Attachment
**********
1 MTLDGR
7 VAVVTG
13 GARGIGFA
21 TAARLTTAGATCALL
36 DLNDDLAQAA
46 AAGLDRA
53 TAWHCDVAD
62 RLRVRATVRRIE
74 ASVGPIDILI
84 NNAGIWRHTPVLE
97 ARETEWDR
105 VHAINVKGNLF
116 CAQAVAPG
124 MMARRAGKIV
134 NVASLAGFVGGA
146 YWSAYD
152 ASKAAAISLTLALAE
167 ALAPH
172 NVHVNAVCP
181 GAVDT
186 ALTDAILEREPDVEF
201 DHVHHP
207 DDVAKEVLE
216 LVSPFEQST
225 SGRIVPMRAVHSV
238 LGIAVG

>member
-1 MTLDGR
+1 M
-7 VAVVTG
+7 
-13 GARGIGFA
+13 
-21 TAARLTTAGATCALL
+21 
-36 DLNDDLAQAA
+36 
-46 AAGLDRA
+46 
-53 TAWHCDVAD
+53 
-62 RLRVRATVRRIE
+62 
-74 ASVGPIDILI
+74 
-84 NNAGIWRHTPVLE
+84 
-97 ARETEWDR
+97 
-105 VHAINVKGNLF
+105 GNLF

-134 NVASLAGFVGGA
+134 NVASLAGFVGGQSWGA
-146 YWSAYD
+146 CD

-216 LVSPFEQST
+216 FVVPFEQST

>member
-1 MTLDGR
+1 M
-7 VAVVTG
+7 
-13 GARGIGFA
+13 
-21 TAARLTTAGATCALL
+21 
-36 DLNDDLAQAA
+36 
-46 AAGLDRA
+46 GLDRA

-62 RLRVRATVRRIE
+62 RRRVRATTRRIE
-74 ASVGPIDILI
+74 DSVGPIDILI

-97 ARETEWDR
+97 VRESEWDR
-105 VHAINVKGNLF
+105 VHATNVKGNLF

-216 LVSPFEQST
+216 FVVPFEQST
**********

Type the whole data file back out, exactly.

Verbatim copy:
1 MTLDGR
7 VAVVTG
13 GARGIGFA
21 TAARLTTAGATCALL
36 DLNDDLAQAA
46 AAGLDRA
53 TAWHCDVAD
62 RLRVRATVRRIE
74 ASVGPIDILI
84 NNAGIWRHTPVLE
97 ARETEWDR
105 VHAINVKGNLF
116 CAQAVAPG
124 MMARRAGKIV
134 NVASLAGFVGGA
146 YWSAYD
152 ASKAAAISLTLALAE
167 ALAPH
172 NVHVNAVCP
181 GAVDT
186 ALTDAILEREPDVEF
201 DHVHHP
207 DDVAKEVLE
216 LVSPFEQST
225 SGRIVPMRAVHSV
238 LGIAVG

>member
-1 MTLDGR
+1 M
-7 VAVVTG
+7 
-13 GARGIGFA
+13 
-21 TAARLTTAGATCALL
+21 
-36 DLNDDLAQAA
+36 
-46 AAGLDRA
+46 
-53 TAWHCDVAD
+53 
-62 RLRVRATVRRIE
+62 
-74 ASVGPIDILI
+74 
-84 NNAGIWRHTPVLE
+84 
-97 ARETEWDR
+97 
-105 VHAINVKGNLF
+105 GNLF

-134 NVASLAGFVGGA
+134 NVASLAGFVGGQSWGA
-146 YWSAYD
+146 CD

-216 LVSPFEQST
+216 FVVPFEQST

>member
-1 MTLDGR
+1 M
-7 VAVVTG
+7 
-13 GARGIGFA
+13 
-21 TAARLTTAGATCALL
+21 
-36 DLNDDLAQAA
+36 
-46 AAGLDRA
+46 GLDRA

-62 RLRVRATVRRIE
+62 RRRVRATTRRIE
-74 ASVGPIDILI
+74 DSVGPIDILI

-97 ARETEWDR
+97 VRESEWDR
-105 VHAINVKGNLF
+105 VHATNVKGNLF

-216 LVSPFEQST
+216 FVVPFEQST